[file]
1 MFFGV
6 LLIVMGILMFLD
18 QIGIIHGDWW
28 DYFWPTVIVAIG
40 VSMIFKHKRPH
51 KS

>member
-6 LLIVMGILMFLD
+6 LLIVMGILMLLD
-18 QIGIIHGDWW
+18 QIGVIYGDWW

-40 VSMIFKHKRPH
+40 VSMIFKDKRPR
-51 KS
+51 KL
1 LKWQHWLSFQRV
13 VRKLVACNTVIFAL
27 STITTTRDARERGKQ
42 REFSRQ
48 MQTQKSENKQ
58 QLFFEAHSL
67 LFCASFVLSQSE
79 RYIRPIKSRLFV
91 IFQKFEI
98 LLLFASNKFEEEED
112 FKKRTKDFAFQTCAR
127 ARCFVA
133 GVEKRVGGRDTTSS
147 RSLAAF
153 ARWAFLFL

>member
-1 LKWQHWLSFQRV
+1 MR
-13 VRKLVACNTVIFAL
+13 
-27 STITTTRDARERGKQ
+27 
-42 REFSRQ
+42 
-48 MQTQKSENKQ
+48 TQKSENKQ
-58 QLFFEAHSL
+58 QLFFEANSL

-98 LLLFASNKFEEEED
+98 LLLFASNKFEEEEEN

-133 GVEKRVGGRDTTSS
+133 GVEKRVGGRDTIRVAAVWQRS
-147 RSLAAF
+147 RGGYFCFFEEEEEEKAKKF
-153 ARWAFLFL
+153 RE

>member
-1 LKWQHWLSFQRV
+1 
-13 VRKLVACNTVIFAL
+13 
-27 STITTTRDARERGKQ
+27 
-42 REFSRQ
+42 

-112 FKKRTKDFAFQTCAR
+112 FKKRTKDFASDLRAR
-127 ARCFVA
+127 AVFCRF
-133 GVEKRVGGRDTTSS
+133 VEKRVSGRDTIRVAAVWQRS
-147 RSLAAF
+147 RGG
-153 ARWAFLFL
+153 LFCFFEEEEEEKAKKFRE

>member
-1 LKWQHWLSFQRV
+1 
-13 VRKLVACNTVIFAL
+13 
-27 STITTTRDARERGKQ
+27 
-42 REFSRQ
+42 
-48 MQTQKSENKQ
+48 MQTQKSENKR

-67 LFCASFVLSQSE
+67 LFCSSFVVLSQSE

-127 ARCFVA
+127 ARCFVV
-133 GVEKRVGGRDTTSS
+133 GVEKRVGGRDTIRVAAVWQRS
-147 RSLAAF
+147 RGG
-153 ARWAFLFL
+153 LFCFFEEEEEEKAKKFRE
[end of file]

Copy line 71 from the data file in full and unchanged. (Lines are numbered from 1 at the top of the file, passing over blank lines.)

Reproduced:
>member